Eu­lalia H. Bar­ber

For­mer di­rec­tor of state Depart­ment of Health’s Home Care Providers was ac­tive at Olivet Bap­tist Church

Baltimore Sun - - OBITUARIES - By Fred­er­ick N. Ras­mussen

Eu­lalia H. Bar­ber, a cy­tol­o­gist, for­mer di­rec­tor of the state Depart­ment of Health and Mental Hy­giene’s Home Care Providers and church ac­tivist for more than seven decades at Olivet Bap­tist Church, died Nov. 17 in her sleep at her Brook­lyn Park home. She was 85.

The for­mer Eu­lalia Hinds was the daugh­ter of Her­bert S. Hinds, a long­shore­man, and Lil­lian C. Hinds, a home­maker. She was born in Bal­ti­more as one of seven chil­dren, and was raised in West Bal­ti­more.

She was a 1951 grad­u­ate of Fred­er­ick Dou­glass High School and in 1955 re­ceived a bach­e­lor’s de­gree in bi­ol­ogy from what is now Mor­gan State Univer­sity.

Mrs. Bar­ber ob­tained a mas­ter’s de­gree in ad­min­is­tra­tion su­per­vi­sion from the Univer­sity of Mary­land, and re­ceived a sec­ond mas­ter’s in cy­tol­ogy from the Michi­gan In­sti­tute of Tech­nol­ogy in Lapeer. She also com­pleted cour­ses in ra­di­ol­ogy cer­ti­fi­ca­tion for phle­botomy, and had train­ing in the use of elec­tro­car­dio­grams.

In 1955, she be­gan work­ing as a lab­o­ra­tory tech­ni­cian at the old Crownsville State Hos­pi­tal, where she re­mained un­til 1960, when she was named head lab­o­ra­tory tech­ni­cian for the state Depart­ment of Health and Mental Hy­giene.

Mrs. Bar­ber re­turned to Crownsville in 1967 when she was ap­pointed di­rec­tor of its clin­i­cal lab­o­ra­tory, then re­joined the state Depart­ment of Health and Mental Hy­giene as di­rec­tor of its Bal­ti­more and East­ern Shore Home Care Providers. She re­mained in that po­si­tion un­til re­tir­ing in 1973.

While work­ing for the state, Mrs. Bar­ber had a sec­ond ca­reer as an in­de­pen­dent cy­tol­o­gist and per­formed screenings for the old North Arun­del Hos­pi­tal — now the Univer­sity of Mary­land Bal­ti­more Wash­ing­ton Med­i­cal Cen­ter — as well as for the Univer­sity of Mary­land Har­ford Me­mo­rial Hos­pi­tal, the old Fal­staff Med­i­cal Cen­ter and sev­eral pri­vate physi­cians.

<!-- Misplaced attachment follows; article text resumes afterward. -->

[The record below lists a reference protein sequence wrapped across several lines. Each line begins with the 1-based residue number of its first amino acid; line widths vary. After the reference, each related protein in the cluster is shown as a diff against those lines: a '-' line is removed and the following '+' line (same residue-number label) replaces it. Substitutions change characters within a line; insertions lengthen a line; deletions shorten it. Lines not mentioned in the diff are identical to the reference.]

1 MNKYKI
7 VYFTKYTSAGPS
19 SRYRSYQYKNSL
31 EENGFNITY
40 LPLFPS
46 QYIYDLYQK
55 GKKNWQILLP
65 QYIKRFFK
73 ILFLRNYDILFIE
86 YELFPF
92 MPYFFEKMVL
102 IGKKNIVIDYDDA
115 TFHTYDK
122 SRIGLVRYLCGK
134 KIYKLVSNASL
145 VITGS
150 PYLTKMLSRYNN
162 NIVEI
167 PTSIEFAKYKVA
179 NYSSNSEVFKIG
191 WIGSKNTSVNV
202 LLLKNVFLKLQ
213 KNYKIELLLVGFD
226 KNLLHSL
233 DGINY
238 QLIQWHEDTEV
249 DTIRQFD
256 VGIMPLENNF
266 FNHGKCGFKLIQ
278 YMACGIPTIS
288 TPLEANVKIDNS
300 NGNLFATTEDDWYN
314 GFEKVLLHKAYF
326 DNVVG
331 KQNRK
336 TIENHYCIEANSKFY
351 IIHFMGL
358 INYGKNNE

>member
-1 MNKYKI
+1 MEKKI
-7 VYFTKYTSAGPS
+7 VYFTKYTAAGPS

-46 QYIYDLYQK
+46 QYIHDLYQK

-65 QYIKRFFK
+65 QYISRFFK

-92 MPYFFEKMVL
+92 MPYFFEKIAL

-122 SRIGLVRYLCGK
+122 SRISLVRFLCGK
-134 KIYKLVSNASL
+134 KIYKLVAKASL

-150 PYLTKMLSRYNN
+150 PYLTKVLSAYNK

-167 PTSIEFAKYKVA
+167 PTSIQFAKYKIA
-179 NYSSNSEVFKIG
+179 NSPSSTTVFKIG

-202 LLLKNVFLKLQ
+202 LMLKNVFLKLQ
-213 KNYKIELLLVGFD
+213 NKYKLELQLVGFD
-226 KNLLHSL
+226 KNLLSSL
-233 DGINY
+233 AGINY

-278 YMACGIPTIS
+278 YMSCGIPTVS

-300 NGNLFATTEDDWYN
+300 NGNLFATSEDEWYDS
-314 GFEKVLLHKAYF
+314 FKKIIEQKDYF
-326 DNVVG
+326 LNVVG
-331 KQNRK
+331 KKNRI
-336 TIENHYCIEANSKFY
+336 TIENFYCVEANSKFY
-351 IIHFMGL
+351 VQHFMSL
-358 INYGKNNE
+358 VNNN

In 1962, she mar­ried Joseph C. Bar­ber, a Beth­le­hem Steel worker and city tran­sit bus driver. The cou­ple later be­came owners and op­er­a­tors of Mount Cal­vary Ceme­tery in Brook­lyn Park. Af­ter his death in 1992, she con­tin­ued to op­er­ate the busi­ness.

“It was one of two black ceme­ter­ies, the other be­ing Mount Auburn in Mount Wi­nans,” said the Rev. Hari P. Close, a minister and owner of Hari P. Close Fu­neral Ser­vices P.A. in the city’s Walther­son neigh­bor­hood.

“We used Mount Cal­vary, which is quite his­tor­i­cal. She knew the his­tory of the ceme­tery and who was buried where,” said Mr. Close, a North­east Bal­ti­more res­i­dent.

“Eu­lalia made sure that ev­ery­thing was han­dled with dig­nity. She knew how to take care of fam­i­lies who were in need. Many peo­ple who came there couldn’t af­ford it, and had no money, but she made sure their loved ones were buried with dig­nity,” he said. “She be­lieved they de­served the same dig­nity as those who had money.”